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wall of Hadrian


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limes

Roman Britain

Hadrian (76—138 ad) Roman emperor

Aulus Platorius Nepos (fl. c. 109—135) Roman governor of Britain

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A frontier‐wall (see limes) of Roman Britain, running for 80 Roman miles (see measures) (118 km.; 73 mi.) from Wallsend‐on‐Tyne to Bowness‐on‐Solway. Erected under the governor Platorius Nepos c. ad 122–126, it was first designed to start at Pons Aelius, the eastern 67 km. (42 mi.) being in stone 3 m. (10 ft.) thick and perhaps 4.2 m. (13½ ft.) high, and the western 46 km. (31 mi.) in turf, 6 m. (19½ ft.) broad at the base and some 4.2 m. (13½ ft.) high. In front of the wall ran a V‐shaped ditch. Fortified gateways (milecastles), with towered gates to the north, occurred every Roman mile, and there were intermediate turrets (observation towers) every third of a mile. Milecastles and turrets continued to the west down the Cumbrian coast to St Bees Head. As construction progressed, changes came. The stone wall was reduced to 2.5 m. (7½ ft.) in width, and extended 6 km. (4 mi.) eastwards to Wallsend, and 6 km. westward (replacing some of the turf wall).

As planned, garrison forts (e.g. Vindolanda) remained behind the barrier on the Stanegate, the Trajanic road from Corbridge to Carlisle. At an early stage in construction the decision was taken to build a series of twelve forts astride the wall. After the decision to move forts onto the line of the frontier, the so‐called vallum was added to the south of the wall. The vallum was a flat‐bottomed ditch 6 m. (19½ ft.) wide and 3 m. (10 ft.) deep with the upcast disposed in two turf‐curbed mounds, one on either side, set back 9 m. (29½ ft.) from the lip of the ditch. This provided a continuous cleared area behind the forts along the full length of the frontier. Crossings were limited to causeways at the forts. Lateral communication was first supplied by branches from the Stanegate; only later did the Military Way, between vallum and wall, connect forts and milecastles. Before the end of the reign of Hadrian further forts were added to the system, bringing the garrison to c.9,090 men in auxiliary units.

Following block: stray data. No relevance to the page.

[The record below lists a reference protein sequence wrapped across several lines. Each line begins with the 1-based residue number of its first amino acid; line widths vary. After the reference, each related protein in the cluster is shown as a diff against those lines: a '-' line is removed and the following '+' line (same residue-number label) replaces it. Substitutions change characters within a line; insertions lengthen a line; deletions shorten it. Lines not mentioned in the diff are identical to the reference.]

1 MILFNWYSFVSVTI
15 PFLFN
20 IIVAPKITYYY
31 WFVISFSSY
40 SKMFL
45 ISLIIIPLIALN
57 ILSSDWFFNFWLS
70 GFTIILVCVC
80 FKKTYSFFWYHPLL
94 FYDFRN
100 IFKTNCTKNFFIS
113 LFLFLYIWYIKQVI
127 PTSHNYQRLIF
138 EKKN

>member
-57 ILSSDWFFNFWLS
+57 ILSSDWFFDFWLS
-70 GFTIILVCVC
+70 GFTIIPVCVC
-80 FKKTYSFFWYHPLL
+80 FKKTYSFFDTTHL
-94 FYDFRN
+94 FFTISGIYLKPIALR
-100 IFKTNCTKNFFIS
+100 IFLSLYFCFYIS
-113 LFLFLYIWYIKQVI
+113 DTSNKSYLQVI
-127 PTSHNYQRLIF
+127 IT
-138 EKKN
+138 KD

After the accession of Antoninus Pius the frontier was advanced to the wall of Antoninus on the Forth–Clyde line. Hadrian's wall was rendered open to traffic by removing the gates from milecastles and filling in the vallum. In the 160s the wall was brought back into full use with the abandonment of the Antonine wall. There was extensive rebuilding and repair, but forts were reoccupied by units of similar size and type to those there before. Decreasing emphasis was placed on turrets and milecastles. The pattern so established endured for almost two centuries with only gradual modification, piecemeal rebuilding, and a slow decline in the size of the garrisons.

Subjects: Classical Studies.


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